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What are product marketing specific questions to ask on customer calls?

We have recently added Product Marketing to customer calls alongside Product Design and Product Management where we discuss how certain features are used and possibly upcoming features.
5 Answers
Gregg Miller
Gregg Miller
PandaDoc VP of Product Marketing & BrandAugust 20

Three key questions that I would be trying to answer are:

  1. What is the core kernel of value of this product/feature?
  2. What problem is it and -- equally if not more important -- isn't it solving?
  3. For which customers?

While these are important questions to answer, they are not questions you'd necessarily ask explicitly. For question 1, many customers won't be able to answer that straight up -- instead you'll glean it from how they answer a lot of the questions from PM and Design. Where there are gaps in your understanding, jump in with questions of your own. Questions 2 and 3 are answered with pattern recognition as you start to see trends in how customers speak about and interact with the product/feature. Start to develop hypotheses after the first few customer conversations and then test those hypotheses in later conversations.

Your main contribution won't be in driving a great conversation with customers, but instead a great conversation internally with your cross-functional partners. That's your chance to use the answers to 1-3 to influence your company's ability to achieve product/market fit and unreal real value for customers -- and consequently, real revenue for your business.

973 Views
Abner Germanow
Abner Germanow
Stealth FounderSeptember 20

+1 to Gregg's answer. Not enough people do this. 

I think about this in terms of what are you listening for and how will you talk about it afterwards.

Product management: Do we need to change the way we do something?

Product design: Should it look or flow differently?

Product marketing: Why does the customer care? How will it save them time, money, toil, etc. What words do customers use to describe their pain? Is the customer pain an outlier or mainstream? How will they justify an investment to others?

908 Views
Willem Maas
Willem Maas
Growth Velocity PresidentMarch 13

For a current feature, I'd ask your customer about using it in a recent time period (eg last month or last week). How many times in that span? How did she use it, or even better show you how. What does she recall liking or disliking about it? For an upcoming feature, in recent time period, has there been a situation when she would have used it? What's an alternative way she completes that task now? Pros and cons?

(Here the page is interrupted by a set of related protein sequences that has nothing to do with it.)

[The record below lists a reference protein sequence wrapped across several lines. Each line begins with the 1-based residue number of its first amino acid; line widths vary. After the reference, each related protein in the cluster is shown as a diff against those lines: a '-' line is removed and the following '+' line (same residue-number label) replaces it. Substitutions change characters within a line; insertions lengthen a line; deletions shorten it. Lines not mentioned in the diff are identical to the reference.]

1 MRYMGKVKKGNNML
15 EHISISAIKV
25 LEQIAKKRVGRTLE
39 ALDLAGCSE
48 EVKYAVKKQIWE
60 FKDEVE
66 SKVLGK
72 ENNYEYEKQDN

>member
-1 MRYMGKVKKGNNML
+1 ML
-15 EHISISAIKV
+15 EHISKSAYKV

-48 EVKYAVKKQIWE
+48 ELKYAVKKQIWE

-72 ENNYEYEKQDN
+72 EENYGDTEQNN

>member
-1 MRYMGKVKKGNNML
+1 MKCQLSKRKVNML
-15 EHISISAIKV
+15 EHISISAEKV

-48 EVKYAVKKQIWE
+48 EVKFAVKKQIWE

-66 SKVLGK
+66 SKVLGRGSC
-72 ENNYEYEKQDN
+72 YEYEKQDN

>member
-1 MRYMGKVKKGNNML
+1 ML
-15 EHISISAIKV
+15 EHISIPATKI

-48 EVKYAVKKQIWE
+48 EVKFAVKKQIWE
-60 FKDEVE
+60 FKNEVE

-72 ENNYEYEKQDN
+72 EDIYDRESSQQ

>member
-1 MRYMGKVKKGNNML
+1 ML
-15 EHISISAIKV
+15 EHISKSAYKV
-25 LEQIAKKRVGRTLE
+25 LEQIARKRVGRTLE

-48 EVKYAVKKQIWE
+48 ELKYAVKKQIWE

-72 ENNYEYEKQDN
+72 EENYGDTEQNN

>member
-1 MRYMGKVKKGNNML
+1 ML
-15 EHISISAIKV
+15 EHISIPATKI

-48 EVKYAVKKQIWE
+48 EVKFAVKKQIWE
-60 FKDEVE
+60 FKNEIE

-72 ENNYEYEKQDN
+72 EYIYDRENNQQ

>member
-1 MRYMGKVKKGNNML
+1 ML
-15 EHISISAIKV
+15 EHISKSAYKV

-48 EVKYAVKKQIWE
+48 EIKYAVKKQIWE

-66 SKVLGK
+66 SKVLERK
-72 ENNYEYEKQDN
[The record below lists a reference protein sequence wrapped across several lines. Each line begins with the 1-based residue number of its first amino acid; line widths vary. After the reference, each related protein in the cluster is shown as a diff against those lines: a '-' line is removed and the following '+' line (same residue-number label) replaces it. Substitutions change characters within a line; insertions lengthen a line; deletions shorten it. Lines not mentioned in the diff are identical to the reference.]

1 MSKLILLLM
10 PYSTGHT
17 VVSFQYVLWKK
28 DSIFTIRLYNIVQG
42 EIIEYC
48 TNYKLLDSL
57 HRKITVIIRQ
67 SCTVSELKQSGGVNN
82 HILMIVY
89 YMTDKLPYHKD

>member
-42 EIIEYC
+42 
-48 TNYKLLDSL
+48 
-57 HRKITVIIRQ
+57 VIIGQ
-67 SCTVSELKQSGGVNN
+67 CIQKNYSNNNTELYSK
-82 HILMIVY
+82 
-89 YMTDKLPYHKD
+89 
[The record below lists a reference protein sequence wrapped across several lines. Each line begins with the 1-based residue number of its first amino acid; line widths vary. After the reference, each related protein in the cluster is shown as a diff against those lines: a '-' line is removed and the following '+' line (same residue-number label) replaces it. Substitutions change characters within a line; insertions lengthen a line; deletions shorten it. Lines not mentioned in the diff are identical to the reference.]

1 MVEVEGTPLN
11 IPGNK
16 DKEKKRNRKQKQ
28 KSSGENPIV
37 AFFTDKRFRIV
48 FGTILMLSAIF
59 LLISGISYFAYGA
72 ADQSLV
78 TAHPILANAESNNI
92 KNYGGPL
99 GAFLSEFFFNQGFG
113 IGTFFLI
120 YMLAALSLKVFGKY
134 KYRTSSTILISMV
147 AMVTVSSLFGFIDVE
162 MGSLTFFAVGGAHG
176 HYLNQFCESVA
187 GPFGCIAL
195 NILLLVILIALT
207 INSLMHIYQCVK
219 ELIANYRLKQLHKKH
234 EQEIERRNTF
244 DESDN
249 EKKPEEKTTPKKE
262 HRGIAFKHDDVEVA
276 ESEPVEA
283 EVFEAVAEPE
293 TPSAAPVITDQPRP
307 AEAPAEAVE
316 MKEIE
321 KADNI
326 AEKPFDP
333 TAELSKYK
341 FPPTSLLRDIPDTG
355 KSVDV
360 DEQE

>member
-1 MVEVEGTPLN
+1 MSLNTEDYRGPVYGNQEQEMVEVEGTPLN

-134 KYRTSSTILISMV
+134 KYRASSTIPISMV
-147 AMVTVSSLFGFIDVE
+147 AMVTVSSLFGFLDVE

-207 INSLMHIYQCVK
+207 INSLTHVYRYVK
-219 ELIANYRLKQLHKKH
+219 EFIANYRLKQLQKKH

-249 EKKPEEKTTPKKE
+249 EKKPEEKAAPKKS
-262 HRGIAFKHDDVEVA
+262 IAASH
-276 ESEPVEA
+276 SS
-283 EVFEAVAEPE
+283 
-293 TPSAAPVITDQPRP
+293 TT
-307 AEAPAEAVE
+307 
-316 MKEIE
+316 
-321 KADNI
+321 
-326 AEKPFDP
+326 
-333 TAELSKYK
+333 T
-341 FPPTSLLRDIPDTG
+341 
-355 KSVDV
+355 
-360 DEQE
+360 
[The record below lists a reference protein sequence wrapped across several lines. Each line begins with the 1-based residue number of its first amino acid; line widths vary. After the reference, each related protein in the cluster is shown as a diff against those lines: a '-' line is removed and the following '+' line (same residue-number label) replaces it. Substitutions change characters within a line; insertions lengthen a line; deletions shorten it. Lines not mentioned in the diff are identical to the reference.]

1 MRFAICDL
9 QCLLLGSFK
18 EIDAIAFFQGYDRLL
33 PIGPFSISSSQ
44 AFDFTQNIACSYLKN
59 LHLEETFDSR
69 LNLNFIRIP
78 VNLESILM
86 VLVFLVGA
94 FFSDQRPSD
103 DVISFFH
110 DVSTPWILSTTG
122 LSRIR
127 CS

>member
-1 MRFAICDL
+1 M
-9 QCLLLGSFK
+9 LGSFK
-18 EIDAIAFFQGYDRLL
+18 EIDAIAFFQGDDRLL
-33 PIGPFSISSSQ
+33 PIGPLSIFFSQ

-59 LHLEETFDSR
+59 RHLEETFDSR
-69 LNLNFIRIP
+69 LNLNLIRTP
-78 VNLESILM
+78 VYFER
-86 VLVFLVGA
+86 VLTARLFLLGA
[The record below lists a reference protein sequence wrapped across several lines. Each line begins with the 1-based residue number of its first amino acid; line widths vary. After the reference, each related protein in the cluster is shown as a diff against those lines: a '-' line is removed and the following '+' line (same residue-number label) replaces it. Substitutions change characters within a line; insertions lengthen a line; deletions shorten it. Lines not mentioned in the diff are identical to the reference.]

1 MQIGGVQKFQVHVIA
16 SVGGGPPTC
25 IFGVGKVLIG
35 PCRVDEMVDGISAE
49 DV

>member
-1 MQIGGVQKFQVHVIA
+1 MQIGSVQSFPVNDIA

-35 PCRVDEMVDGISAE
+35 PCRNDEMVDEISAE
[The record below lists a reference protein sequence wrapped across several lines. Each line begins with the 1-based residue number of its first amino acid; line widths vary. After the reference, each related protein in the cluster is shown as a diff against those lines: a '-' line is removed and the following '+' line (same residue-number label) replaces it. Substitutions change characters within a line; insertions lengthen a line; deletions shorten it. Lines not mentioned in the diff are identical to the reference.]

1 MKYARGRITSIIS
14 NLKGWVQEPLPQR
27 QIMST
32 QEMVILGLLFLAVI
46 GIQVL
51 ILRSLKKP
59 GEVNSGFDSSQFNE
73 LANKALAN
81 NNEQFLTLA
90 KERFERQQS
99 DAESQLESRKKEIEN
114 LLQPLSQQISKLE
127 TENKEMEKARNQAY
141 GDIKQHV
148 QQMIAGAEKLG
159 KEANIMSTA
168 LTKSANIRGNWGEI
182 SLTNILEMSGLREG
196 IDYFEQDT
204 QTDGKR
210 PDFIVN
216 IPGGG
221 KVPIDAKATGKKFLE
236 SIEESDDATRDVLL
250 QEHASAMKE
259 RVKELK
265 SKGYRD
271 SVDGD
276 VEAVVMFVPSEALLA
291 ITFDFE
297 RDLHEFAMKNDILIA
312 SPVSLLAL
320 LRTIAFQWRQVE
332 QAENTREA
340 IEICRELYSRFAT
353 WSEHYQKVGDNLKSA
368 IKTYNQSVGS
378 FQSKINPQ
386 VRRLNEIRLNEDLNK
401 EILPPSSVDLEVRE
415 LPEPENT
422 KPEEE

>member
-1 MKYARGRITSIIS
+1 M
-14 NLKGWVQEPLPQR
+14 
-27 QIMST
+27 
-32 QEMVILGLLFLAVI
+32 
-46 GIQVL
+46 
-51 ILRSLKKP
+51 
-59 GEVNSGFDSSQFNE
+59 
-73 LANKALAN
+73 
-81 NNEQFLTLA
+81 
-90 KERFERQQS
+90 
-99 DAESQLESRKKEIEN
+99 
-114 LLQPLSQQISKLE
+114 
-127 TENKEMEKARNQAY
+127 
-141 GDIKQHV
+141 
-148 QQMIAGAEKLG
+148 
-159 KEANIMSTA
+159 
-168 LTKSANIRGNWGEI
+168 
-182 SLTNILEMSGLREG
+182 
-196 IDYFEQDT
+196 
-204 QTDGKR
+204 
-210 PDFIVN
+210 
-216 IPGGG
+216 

415 Views
Karen He
Karen He
Fiddler AI Product MarketingMarch 18

It is critical to include Product Marketing in customer calls to understand customers' pain points, challenges, and the benefits they'd gain if they can remove their pain points. Product Marketing can then identify buyer/user personas, and business needs/challenges/use cases that span across customers across verticals, which can help finetune messaging, positioning, and sales enablement of the product while Product and Product Design teams can get feedback on the specific product features, capabilities, and UX/UI. Additionally, you'd build closer relationships with customers where you can ask for customer references or events in the future. 

293 Views
Ryan Arnett
Ryan Arnett
DocSend Vice President SalesAugust 14

First and foremost, it's fantastic that you've taken the initiative and made this a priority! Being in front of customers has been the single most important thing I've seen to drive a true understanding of our customers, and, perhaps even more important the challenges sales reps face day to day and how to build a better customer centric product with the right message to follow. In my past experiences, product marketing stated their purpose for being there in the introductions; I'm here to listen, learn and perhaps share and communicate our product and roadmap if applicable. Due to the early transparency and clarity for their attendence, the customer ended up looking at product marketing as a resource/consultant to their business. By removing pressure on product marketing to "inform" or "pitch" during the call they had conversations that left the customer and the PMM with critical takeaways. Those customers ended up having the most buy-in and built better long term relationships. 

621 Views
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